Weekly Memo

April 8, 2013

Dear members of the Hajim School community:

Our faculty members and students continue to shine.

Eby Friedman, Distinguished Professor of Electrical and Computer Engineering, will fly to Beijing in May to receive the Charles A. Desoer Technical Achievement Award from the Circuits and Systems (CAS) Society, one of the oldest and most important societies within IEEE. This is CAS' premiere technical achievement award, honoring exceptional technical contributions to a field within the scope of the CAS Society that have been consistently evident over a period of years. Contributions are documented by publications (including but not limited to patents) and based on originality and continuity of effort. Eby's achievements in the field of high performance integrated circuit design include a high citation rate, over 400 publications, 16 books, 12 patents and many examples of how his research has impacted the semiconductor industry, including multiple products developed by many companies. Congratulations Eby!

Congratulations as well to Kai Shen, associate professor of computer science, and Michael Huang, associate professor of electrical and computer engineering, for receiving a joint NSF/Semiconductor Research Corporation (SRC) grant (with $207,000 funding from the NSF and $138,000 expected funding from the SRC) to develop a new system to protect against computer system memory errors caused by manufacturing defects, device aging, or particle strikes from cosmic-ray-induced neutrons.

Two of this year's NSF graduate fellowships have been awarded to Optics majors: Sarah Walters ('13) and Patrick Gregg ('11), now a PhD student in electrical engineering at Boston University. This is the country's oldest fellowship program that directly supports graduate students in STEM fields. Sarah and Patrick should both be proud of this accomplishment; we certainly are!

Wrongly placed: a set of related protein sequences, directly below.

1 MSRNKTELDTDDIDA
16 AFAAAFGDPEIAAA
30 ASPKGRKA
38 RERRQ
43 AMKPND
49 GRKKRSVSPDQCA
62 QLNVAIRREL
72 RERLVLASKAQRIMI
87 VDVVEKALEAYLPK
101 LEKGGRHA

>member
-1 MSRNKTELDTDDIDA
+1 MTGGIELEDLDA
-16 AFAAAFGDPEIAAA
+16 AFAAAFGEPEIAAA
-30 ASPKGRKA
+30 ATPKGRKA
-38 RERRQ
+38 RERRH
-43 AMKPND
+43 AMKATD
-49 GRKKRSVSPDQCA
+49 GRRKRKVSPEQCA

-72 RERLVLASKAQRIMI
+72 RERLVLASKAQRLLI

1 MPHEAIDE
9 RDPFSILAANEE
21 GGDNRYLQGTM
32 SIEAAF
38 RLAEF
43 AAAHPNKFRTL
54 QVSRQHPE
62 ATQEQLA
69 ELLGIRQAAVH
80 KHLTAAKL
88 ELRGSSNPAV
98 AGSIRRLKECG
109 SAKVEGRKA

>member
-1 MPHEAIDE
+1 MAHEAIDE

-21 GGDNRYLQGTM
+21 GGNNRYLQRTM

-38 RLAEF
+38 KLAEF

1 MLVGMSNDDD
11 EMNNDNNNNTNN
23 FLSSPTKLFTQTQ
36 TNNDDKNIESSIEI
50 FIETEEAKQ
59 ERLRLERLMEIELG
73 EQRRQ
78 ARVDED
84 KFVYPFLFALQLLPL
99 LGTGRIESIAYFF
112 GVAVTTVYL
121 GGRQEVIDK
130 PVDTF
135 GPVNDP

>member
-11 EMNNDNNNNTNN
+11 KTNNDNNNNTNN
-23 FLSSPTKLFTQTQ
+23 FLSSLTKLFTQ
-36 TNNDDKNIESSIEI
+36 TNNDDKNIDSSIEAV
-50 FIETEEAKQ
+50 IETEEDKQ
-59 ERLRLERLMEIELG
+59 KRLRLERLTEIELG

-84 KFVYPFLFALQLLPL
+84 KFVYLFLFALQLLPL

Scientist Igor Igumenshchev and his colleagues at the Laboratory for Laser Energetics are proposing a way to remedy a major source of energy loss in laser driven fusion. The energy loss -- up to 20 percent in the direct-drive concept studied at LLE -- occurs when laser beams exchange energy with each other as they overlap in plasma. Igumenshchev's team has used simulations showing this energy loss could be remedied by adjusting the spot size of the lasers during the laser pulse as they interact with their target, by developing a "zooming phase plate." If so, we would be that much closer to the ultimate goal: Achieving ignition for self-sustaining fusion reactions that could, in effect, provide an inexhaustible supply of energy. Click here to read more.

Here's an important reminder: Students, either as individuals or as teams, have until April 22 to submit business plans for the Charles and Janet Forbes Entrepreneurial Competition, which was created to encourage undergraduate engineering and applied science students to consider the commercial potential of their design project or research. The plans, for technical businesses, are often based on senior design projects. Last year, total prize money of more than $8,000 was awarded for the top projects. Groups can also choose to submit their plan to the Mark Ain Business Model Competition, whose top prize was $10,000. Final presentations are Friday, May 3. For more information call 276-3500 or e-mail Maureen Konopka.

And be sure to take a look at a new publication highlighting Big Data research at the UR, including the work of four Hajim School faculty members. Special thanks to Henry Kautz of Computer Science for organizing this and to Matthew Blackwell of Political Science; Huaxia Rui of the Simon School; Vincent Silenzio and Robert Strawderman at the Medical Center; Brendan Mort of the Center for Integrated Research Computing; Axel Wismueller of Biomedical Engineering; Rajeez Raizada (soon to join Brain and Cognitive Sciences), and Daniel Gildea, Jiebo Luo and Kautz of Computer Science, all of whose research or supportive roles are profiled. A team at University Communications did a super job of pulling this all together.

As always, keep me updated and have a great week.


Robert L. Clark
Professor and Dean